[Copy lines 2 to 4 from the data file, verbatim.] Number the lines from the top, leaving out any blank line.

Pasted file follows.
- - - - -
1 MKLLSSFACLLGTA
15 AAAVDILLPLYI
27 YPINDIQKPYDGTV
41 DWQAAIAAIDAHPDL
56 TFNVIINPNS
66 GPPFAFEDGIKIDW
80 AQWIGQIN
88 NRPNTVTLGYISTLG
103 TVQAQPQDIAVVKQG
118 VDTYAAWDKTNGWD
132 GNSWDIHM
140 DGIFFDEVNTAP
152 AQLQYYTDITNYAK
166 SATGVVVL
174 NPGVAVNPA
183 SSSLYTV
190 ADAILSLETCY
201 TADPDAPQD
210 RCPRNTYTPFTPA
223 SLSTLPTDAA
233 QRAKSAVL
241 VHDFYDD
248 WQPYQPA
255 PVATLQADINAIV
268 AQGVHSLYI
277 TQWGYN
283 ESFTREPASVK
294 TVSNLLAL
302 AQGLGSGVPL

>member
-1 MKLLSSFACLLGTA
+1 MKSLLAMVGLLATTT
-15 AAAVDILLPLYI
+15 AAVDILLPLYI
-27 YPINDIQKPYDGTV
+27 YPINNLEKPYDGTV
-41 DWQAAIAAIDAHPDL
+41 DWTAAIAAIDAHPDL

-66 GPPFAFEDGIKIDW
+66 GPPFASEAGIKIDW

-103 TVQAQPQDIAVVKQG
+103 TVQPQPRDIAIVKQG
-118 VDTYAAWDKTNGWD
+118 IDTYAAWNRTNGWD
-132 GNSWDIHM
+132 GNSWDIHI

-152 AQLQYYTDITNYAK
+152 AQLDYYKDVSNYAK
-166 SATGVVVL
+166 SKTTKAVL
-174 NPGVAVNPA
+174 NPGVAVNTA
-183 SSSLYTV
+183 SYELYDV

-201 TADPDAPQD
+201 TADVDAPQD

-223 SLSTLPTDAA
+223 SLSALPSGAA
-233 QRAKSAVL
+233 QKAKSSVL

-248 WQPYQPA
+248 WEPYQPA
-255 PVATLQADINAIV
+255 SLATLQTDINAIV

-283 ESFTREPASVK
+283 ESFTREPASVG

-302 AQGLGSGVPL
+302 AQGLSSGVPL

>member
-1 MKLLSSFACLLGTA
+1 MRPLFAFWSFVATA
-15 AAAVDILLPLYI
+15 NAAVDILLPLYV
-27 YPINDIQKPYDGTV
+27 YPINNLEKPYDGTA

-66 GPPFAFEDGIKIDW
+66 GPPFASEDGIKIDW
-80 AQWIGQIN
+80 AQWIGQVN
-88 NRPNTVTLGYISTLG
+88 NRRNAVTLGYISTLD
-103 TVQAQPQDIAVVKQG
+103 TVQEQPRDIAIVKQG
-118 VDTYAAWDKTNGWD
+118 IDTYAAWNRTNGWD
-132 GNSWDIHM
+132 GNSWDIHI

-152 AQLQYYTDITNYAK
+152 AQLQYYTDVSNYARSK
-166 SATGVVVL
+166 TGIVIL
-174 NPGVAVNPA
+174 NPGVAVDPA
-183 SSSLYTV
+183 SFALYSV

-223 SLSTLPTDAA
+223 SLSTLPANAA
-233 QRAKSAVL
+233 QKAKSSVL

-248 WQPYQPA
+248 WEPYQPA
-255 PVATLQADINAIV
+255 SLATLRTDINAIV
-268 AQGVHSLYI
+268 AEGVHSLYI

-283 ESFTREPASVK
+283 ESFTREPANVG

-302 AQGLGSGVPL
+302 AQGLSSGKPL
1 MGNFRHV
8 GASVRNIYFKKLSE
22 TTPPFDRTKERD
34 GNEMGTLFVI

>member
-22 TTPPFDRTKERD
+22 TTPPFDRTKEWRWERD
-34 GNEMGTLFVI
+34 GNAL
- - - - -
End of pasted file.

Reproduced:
15 AAAVDILLPLYI
27 YPINDIQKPYDGTV
41 DWQAAIAAIDAHPDL